Warning - some explicit content. NSFW
Claims that the song and music video "Wet Ass Pussy" (WAP) by Cardi B and Megan Thee Stallion are "feminist" and "empowering" are false. Here we answer some of the most common claims defending the song.
Read first: WAP: High production porn with a hip hop beat
"It’s not intended for children- parents need to supervise their kids"
"My son’s first exposure to porn came at 9 from a 10 yr old with a cell phone that had full data.
This child was mocking other children about not watching pornhub yet. He later on proceeded to pull up a video on the playground and show unsuspecting boys who were sharing silly videos or watching gamer videos about Minecraft. As you can see it had nothing to do with me having control of my child’s internet usage." - a mother, via Facebook
Parents only have so much power to shield their children from pornographic content. While parents have a responsibility to be engaged and monitor their children’s internet access, it is impossible for them to protect their kids on their own. We have been contacted by parents whose children have been exposed to hardcore pornography at school, on the school bus, at friends’ houses and at school camps. It takes a village to raise a child, and the village is toxic.
WAP’s treatment of women as “whores” who desire being beaten and choked by men is not only harmful if children are exposed to it - the normalisation and eroticisation of men’s violence against women has serious real-world consequences for women. In case anyone forgets, children - who are moulded and shaped by cultural messages from the time they are born - become adults.
"WAP is just about women expressing their sexuality"
WAP is a commercial product designed to generate profits, not to showcase authentic sexuality. The music video was directed by a man, Colin Tilley, who has directed more than 200 music videos.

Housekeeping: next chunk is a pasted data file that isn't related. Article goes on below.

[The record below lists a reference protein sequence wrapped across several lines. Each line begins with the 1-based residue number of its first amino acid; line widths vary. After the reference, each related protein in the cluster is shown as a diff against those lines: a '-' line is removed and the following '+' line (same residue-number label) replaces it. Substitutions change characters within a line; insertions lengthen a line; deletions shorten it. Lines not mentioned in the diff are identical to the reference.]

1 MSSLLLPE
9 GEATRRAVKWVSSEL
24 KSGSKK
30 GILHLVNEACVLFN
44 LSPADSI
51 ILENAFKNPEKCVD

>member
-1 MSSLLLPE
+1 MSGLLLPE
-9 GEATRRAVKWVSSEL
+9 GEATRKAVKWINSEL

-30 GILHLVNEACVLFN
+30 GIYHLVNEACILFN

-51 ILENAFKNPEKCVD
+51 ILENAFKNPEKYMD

This has nothing to do with the expression of female sexuality, it is a marketing machine, including many men, capitalising on porn culture.
If WAP is an expression of female sexuality why is it indistinguishable from mainstream porn made for a heterosexual male audience? WAP recycles the same old porn-inspired, manufactured, generic, made-for-men ‘sexuality’ as always.
WAP replicates common porn tropes - women as objects, reduced to a series of fetishised body parts, referred to as “whores” and portrayed as enjoying acts of degradation and sexualised violence from men.
WAP has also been promoted by Pornhub, the largest porn site in the world and target of a global campaign exposing trafficking in underage girls, rape videos, videos taken without consent and for eroticising racist abuse.
The music video was reproduced on the site, spliced with images of black women being brutalised and ejaculated on.
"WAP is a feminist statement - it empowers women"
If WAP is hailed as feminist and empowering, these words no longer have meaning. Feminism involves resisting oppression, not embracing it.
WAP replicates sexist porn tropes of women as ‘whores’, the objectification and fetishisation of black women’s bodies, and positions acts of sexual degradation and violence against women as sexually desirable.
As David Pilgrim from The Jim Crow Museum of Racist Memorabilia writes:
Compared to White women, Black women are rarely represented as victims; instead, Black women are presented as 'sexual animals' or 'impoverished whores.' As with most racial stereotypes, the 'flaw' is attributed not to the person (as is the case with Whites, 'That woman is a whore') but is attributed to the person's race ('Black women are whores'). There are hundreds of pornographic movies that portray Black women as racialized Jezebels. Videos with titles like Black Chicks in Heat, Black Bitches, Hoochie Mamas, Video Sto' Ho, Black and Nasty, Bound Black Beauties, Fat Ghetto Whores, South Central Hookers, Jungle Sluts, and Git Yo' Ass On Da Bus! validate the belief that Black women are sexual deviants.
WAP is not a feminist statement, it’s patriarchy in action. Sexist and pornified representations like these do not ‘empower’ women, they literally disempower them. The same old sexually objectifying treatment of women as objects of male gratification doesn’t magically become progressive or feminist simply because some women participate in or profit from it.